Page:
Might as Well Use Malabrigo…

I was stuck in project limbo for about two whole days. When you’re off work, that is an extremely long time! I spent my time in limbo researching patterns and techniques, swatching, stashing yarn on Ravelry, and (drum roll) sewing in the ends on my Old Shale blanket! I want to give it a light blocking but right now I don’t have anywhere to do it. We’re in the middle of going through all our stuff, culling, and reorganizing, and the guest bed is…very much buried. That’s the only space that’s really safe from the cats. But, at least I bit the bullet and did the really tedious part.

I did some research on effectively weaving in ends on superwash yarn. There’s lots of resources out there, but I didn’t come up with any options that I really love. TECHknitter shows how to “skim in” the ends, but it seems to me that method would be hard/impossible to do invisibly. The project in question is my Quicksilver shawl and, even though there is a wrong side and a right side, I want the wrong side to look as tidy as possible since it may well be visible when worn. Otherwise, options I found were using duplicate stitch, darning in the ends, hand sewing them, and tying outright knots. To be fair, the knot method is demonstrated for cotton, but there’s no way I’m tying knots on my awesome shawl. Duplicate stitch just doesn’t seem secure enough, darning the ends would be too visible, and sewing them in? Probably not happening (again) any time soon. So, I will probably go the TECHknitter route and see how it looks. I will need to find somewhere to buy a knitpicker.

So, after all that, I still needed a new project on the needles. So, I started swatching for the test knit I signed up to do. I don’t think it’s a secret as the author posted the pattern photos and a call for testers on her blog, so it’s the River District Toque from welfordpurls. I had already picked out a yarn from my stash based on weight, fiber, yardage and color, so I pulled that out and tried it out. You know how sometimes you know something isn’t quite right, but you just don’t admit it? That was the case here. The yarn I had planned to use was Husky by Ellyn Cooper’s Yarn Sonnets. Ravelry says it’s worsted weight, so that must be right…right? Not like it’s called “Husky” or anything. Or like the label recommends a US 10 needle. Or like it looks about twice the size of any other worsted weight yarn I’ve ever seen. Nope, I didn’t let any of that sway me–I cast on for a gauge swatch. Shocking that it didn’t work out at all, isn’t it? So, back to the stash I went, and the only really appropriate thing I could come up with was my new malabrigo Rios. I swatched, found the right needle size, and cast on. After a few snags, I figured some stuff out and ended up with this:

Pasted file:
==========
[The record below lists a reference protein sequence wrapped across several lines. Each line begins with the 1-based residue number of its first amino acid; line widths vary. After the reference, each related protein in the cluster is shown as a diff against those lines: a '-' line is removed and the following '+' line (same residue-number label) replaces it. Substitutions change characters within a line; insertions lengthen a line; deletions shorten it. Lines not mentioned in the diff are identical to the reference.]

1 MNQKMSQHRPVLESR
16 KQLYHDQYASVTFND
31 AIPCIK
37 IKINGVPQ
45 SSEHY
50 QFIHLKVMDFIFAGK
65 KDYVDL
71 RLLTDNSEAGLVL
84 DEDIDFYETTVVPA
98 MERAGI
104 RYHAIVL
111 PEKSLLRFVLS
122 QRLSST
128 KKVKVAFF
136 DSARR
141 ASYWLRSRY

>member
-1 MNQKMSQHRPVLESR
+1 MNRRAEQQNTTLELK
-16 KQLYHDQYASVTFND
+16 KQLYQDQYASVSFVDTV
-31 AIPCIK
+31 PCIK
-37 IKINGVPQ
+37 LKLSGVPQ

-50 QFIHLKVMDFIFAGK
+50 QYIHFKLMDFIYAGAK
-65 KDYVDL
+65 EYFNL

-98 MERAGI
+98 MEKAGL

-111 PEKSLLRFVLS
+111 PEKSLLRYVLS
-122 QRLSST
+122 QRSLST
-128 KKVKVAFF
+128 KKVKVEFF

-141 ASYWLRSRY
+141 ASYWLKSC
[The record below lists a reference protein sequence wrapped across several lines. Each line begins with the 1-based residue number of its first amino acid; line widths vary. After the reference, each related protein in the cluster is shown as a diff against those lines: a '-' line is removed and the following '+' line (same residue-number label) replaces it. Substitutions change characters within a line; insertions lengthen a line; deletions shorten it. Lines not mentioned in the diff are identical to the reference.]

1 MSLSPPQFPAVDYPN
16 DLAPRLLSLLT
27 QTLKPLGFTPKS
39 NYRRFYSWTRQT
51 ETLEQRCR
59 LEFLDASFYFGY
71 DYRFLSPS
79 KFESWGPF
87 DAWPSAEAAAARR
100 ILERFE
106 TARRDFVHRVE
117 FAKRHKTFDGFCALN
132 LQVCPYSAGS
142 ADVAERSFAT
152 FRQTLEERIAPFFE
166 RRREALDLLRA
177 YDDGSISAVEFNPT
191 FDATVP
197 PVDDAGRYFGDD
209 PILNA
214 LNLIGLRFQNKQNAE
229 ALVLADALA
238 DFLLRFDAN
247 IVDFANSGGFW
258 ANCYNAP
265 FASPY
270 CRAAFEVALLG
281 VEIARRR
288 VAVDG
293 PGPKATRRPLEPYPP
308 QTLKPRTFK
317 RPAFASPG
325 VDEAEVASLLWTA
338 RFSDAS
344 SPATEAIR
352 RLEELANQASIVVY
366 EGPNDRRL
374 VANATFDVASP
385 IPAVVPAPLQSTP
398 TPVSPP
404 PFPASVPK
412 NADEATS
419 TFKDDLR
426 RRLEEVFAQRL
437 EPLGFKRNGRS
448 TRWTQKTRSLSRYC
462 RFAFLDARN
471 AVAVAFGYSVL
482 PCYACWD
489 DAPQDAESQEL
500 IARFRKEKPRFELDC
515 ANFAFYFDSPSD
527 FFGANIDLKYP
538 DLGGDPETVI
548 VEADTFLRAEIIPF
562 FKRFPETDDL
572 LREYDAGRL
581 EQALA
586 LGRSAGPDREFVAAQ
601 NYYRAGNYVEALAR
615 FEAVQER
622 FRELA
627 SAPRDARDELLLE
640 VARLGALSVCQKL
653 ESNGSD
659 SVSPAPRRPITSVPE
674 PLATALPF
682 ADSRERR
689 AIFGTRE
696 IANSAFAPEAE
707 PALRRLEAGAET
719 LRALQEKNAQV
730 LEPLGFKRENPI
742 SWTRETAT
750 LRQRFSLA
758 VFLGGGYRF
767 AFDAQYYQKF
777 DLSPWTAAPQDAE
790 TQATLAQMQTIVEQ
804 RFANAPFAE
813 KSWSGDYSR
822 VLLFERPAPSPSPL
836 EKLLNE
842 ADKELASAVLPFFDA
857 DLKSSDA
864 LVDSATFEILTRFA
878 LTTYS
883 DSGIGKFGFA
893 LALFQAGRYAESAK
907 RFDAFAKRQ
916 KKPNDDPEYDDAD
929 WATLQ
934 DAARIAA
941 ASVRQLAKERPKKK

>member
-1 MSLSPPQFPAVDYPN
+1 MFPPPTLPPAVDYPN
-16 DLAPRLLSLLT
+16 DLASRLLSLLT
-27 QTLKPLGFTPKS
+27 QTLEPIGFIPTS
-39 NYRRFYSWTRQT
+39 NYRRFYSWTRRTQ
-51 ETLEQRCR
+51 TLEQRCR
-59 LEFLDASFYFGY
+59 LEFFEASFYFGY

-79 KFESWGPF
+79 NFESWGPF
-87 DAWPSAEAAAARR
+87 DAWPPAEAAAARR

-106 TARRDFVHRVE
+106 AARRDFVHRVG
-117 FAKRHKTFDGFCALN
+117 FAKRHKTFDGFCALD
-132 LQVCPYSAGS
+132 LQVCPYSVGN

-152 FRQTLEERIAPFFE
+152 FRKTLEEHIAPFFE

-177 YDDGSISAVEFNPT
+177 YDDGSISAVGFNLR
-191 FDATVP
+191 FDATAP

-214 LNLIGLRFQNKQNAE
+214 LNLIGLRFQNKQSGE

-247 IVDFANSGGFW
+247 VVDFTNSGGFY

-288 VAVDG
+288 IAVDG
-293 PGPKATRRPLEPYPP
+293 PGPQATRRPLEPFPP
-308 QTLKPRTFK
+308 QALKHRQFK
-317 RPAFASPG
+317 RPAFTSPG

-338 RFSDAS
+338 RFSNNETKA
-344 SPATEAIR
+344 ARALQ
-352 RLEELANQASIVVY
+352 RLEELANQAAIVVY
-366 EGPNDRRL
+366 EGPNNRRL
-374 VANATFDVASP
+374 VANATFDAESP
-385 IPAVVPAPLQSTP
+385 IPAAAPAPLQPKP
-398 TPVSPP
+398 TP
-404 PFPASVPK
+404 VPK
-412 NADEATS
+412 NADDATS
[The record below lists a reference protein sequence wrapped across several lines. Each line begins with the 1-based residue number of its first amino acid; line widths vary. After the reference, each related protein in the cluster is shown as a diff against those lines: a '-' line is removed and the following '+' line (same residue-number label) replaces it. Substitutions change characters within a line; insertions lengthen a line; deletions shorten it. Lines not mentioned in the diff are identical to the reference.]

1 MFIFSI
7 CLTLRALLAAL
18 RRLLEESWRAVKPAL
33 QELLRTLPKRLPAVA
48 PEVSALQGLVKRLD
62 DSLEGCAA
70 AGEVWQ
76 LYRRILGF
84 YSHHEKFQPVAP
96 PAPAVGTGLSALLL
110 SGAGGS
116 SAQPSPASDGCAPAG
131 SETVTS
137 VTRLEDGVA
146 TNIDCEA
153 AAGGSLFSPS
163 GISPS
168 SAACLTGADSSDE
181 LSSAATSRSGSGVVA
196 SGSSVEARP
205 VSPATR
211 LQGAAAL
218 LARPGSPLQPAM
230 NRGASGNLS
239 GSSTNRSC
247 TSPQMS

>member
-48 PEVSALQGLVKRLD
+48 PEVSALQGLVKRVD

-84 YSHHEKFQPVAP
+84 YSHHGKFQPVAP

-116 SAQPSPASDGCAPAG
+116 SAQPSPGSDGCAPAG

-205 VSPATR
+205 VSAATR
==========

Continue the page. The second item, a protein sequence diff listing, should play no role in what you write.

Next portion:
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It’s so squishy and lovely. Ignore the blue cotton provisional cast on. The picture does not begin to do the yarn justice. It’s about the softest thing possible and I love the way the dye looks. It’s almost like the dye didn’t all penetrate the fiber completely so there’s a luminous quality to it. Probably someone who knows something about dyeing could explain it better, but for now I’m happy to just be in awe of it. Here’s a better look at the cables:

IMG_3413

The color in that photo is much more accurate. I love it so much that I’m going to try to keep the finished product for myself! It’s doing a little bit of flashing so far, but not so much that I don’t like it. If it gets more pronounced, I’ll consider restarting and using two skeins. For now, so far, so good!

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10 comments

  1. Orange Smoothie · August 7, 2015

    It’s beautiful! Is that Archangel?
    And for weaving in ends, I would really recommend the duplicate stitch. I don’t think you have to worry about it not being secure.

    Liked by 1 person

    • andalexand · August 7, 2015

      It is Archangel, yes–good eye!
      I’ve used duplicate stitch for many many other projects, but I’m worried about the superwash not felting in. I’m probably overreacting…I just haven’t done many projects before that are this in depth and I don’t want to screw it up!

      Liked by 1 person

  2. Maggienesium · August 7, 2015

    Good luck! Both with the knitting and the cull – those can be a bit tough, but SO WORTH IT when all is said and done.
    Also, I just wanted to point out that you did a ton of work on your knitting! It doesn’t sound like project limbo at all 🙂

    Liked by 1 person

    • andalexand · August 8, 2015

      I suppose that’s true–it just seemed like everything I was doing was knitting related instead of actual knitting. Then, three gauge swatches and my first attempt at the hat all got ripped out, so it seemed like I was just moving backwards (I know I should cast off my gauge swatches, wash and block them, but I mostly don’t–can’t stand to sacrifice the yarn).

      Liked by 1 person

      • Maggienesium · August 8, 2015

        Agreed! I’d much rather the yarn go into the project, though a swatch blanket might be kinda cool one day…
        As for the knitting, I think of it like cooking – nothing turns out nearly as well or is as satisfying without the prep 🙂

        Liked by 1 person

  3. FogKnits · August 27, 2015

    Curious what method you ended up with and how it looks now? I’m a big fan of duplicate stitch. Have you ever duplicate stitched to add a design to your work? I assure you, it is very difficult to get out 🙂 If you duplicate 4 or 5 stitches, there’s no way it’s coming unraveled that far, even with superwash.

    Liked by 1 person

    • andalexand · August 27, 2015

      I ended up using duplicate stitch. So far, so good! I figure a hat won’t have to hold up to lots of washing or anything, so it should be fine.

      Liked by 1 person

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